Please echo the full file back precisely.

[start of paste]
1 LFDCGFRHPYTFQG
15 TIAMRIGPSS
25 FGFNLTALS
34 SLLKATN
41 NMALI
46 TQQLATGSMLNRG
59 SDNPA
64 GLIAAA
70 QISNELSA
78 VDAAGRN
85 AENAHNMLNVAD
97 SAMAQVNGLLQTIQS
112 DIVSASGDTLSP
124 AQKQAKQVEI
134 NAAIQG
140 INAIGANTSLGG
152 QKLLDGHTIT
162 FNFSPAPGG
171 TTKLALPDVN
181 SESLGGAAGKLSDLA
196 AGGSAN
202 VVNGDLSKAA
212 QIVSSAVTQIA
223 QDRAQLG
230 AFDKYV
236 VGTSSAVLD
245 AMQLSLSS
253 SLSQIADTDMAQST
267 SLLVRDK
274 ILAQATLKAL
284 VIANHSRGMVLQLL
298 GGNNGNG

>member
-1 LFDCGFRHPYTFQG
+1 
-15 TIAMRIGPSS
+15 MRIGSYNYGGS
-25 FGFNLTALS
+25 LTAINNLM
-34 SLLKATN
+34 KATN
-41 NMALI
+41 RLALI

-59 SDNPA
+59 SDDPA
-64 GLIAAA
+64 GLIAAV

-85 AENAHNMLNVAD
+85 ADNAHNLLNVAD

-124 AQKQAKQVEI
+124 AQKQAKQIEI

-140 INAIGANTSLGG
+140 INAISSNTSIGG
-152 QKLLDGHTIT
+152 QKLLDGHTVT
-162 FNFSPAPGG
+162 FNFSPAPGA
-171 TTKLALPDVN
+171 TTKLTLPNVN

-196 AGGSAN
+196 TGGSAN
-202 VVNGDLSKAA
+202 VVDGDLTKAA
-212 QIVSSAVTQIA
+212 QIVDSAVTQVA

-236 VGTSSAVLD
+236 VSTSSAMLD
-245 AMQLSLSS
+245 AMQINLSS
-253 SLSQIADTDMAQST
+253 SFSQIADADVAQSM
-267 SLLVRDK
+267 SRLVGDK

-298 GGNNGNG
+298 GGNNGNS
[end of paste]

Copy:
1 LFDCGFRHPYTFQG
15 TIAMRIGPSS
25 FGFNLTALS
34 SLLKATN
41 NMALI
46 TQQLATGSMLNRG
59 SDNPA
64 GLIAAA
70 QISNELSA
78 VDAAGRN
85 AENAHNMLNVAD
97 SAMAQVNGLLQTIQS
112 DIVSASGDTLSP
124 AQKQAKQVEI
134 NAAIQG
140 INAIGANTSLGG
152 QKLLDGHTIT
162 FNFSPAPGG
171 TTKLALPDVN
181 SESLGGAAGKLSDLA
196 AGGSAN
202 VVNGDLSKAA
212 QIVSSAVTQIA
223 QDRAQLG
230 AFDKYV
236 VGTSSAVLD
245 AMQLSLSS
253 SLSQIADTDMAQST
267 SLLVRDK
274 ILAQATLKAL
284 VIANHSRGMVLQLL
298 GGNNGNG

>member
-1 LFDCGFRHPYTFQG
+1 
-15 TIAMRIGPSS
+15 MRIGSYNYGGS
-25 FGFNLTALS
+25 LTAINNLM
-34 SLLKATN
+34 KATN
-41 NMALI
+41 RLALI

-59 SDNPA
+59 SDDPA
-64 GLIAAA
+64 GLIAAV

-85 AENAHNMLNVAD
+85 ADNAHNLLNVAD

-124 AQKQAKQVEI
+124 AQKQAKQIEI

-140 INAIGANTSLGG
+140 INAISSNTSIGG
-152 QKLLDGHTIT
+152 QKLLDGHTVT
-162 FNFSPAPGG
+162 FNFSPAPGA
-171 TTKLALPDVN
+171 TTKLTLPNVN

-196 AGGSAN
+196 TGGSAN
-202 VVNGDLSKAA
+202 VVDGDLTKAA
-212 QIVSSAVTQIA
+212 QIVDSAVTQVA

-236 VGTSSAVLD
+236 VSTSSAMLD
-245 AMQLSLSS
+245 AMQINLSS
-253 SLSQIADTDMAQST
+253 SFSQIADADVAQSM
-267 SLLVRDK
+267 SRLVGDK

-298 GGNNGNG
+298 GGNNGNS